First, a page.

In the September 2012 issue of Q&Q, Stacey May Fowles interviews author Susan Swan, one of CanLit’s most devoted activists and mentors, about her latest novel, The Western Light.
In an uncharacteristic bout of poor planning, I frantically arrange to meet Susan Swan in the few days before I travel to the Banff Centre. I’ll be gone for a month-long writing retreat, and am consumed by the anxiety of last-minute errands and deadlines.
After exchanging a few emails, Swan calls me. Her tone is one of accommodating concern: I am to come to her home and drink gin and tonics at 4 p.m. the day before I leave.
When I arrive at her pretty pale-blue house – complete with welcoming white picket fence – in Toronto’s Annex neighbourhood, the gin is generously poured, as promised. Watching her in her kitchen, I confirm the legend of Swan’s height – what she describes as being a “big” woman – well over six feet with room-filling charm to match. I linger in the front hallway while she arranges a cheese plate, and her grey cat, Cosmo, rubs against my ankles and meows aggressively. Perhaps because of my exhaustion, I get the distinct impression I am being taken care of, a compulsion on Swan’s part that seems more than mere hospitality. As if she has temporarily taken responsibility for my well-being.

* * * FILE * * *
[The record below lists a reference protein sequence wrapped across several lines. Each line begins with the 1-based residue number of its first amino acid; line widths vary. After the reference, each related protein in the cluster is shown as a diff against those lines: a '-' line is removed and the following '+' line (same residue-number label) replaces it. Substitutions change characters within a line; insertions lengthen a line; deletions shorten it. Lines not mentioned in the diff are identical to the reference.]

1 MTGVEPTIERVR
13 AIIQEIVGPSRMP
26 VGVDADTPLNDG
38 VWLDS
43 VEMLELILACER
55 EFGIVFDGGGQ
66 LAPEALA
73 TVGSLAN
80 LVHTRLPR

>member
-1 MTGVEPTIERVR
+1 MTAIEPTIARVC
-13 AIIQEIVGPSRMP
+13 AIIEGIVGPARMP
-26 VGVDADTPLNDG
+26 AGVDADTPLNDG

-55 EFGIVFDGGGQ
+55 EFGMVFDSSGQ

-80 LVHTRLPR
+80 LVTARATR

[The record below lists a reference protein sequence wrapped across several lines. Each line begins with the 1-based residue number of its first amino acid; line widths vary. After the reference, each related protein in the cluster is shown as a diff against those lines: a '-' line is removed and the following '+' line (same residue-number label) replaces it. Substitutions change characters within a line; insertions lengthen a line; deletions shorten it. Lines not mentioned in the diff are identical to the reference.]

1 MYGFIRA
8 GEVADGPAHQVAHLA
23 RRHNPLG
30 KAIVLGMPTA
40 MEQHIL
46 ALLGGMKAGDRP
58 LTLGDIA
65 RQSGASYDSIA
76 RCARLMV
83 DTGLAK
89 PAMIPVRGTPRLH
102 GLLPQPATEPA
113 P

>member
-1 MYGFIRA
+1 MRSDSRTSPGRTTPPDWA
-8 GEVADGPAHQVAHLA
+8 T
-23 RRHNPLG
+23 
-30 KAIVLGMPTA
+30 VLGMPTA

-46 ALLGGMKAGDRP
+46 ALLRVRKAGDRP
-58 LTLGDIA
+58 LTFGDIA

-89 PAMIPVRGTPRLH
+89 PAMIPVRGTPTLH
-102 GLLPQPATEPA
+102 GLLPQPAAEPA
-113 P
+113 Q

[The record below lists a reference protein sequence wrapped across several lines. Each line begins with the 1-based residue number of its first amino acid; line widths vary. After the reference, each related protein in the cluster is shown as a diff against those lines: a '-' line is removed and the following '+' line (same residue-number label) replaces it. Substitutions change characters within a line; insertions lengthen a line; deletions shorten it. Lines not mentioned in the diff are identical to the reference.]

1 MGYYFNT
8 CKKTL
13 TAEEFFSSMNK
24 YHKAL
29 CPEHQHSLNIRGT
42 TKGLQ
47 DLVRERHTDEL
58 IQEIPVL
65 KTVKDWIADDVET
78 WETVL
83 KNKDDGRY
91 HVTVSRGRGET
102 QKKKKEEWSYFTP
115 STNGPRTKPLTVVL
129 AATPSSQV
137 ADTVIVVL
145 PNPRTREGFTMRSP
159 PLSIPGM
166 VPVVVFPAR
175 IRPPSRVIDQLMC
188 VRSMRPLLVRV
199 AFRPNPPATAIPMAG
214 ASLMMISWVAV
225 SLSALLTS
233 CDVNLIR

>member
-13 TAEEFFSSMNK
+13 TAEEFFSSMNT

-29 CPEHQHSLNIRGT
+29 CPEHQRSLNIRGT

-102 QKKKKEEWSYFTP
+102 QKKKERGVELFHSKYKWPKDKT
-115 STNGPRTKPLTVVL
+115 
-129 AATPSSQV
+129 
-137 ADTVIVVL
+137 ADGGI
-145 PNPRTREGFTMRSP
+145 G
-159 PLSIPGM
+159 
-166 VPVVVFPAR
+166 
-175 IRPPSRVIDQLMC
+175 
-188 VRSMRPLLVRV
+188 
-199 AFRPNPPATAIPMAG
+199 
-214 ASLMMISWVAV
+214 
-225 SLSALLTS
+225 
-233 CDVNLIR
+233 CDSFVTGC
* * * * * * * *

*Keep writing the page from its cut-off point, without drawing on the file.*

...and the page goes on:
That, of course, is Swan’s reputation. An informal poll of industry colleagues reveals that she is, to quote one former publicist, “quite beloved.” Swan has long taken an active role in the well-being of many writers, and is part of an established literary family. Her long-time partner is Patrick Crean, the former publisher at Thomas Allen Publishers, and her daughter is the Transatlantic Literary Agency’s Samantha Haywood.
“I think of my mother as many things besides ‘Mom’: writer first, but also activist, feminist, journalist, and professor, who has mentored and championed lots of writers over the years,” says Haywood. “Her generosity and strength are great inspirations to me, and I’d like to think that many of my interests and skills as a literary agent found their example in her.”
Swan’s role as mentor and teacher, both professionally (she retired from teaching creative writing at York University in 2007) and casually, comes quite naturally to her. “Fame and glory – I guess you’re supposed to want that,” Swan says. “I’d like lots of readers, but the idea of coming in and feeling like I am famous, and you are lesser than me, I find that very boring. And empty.”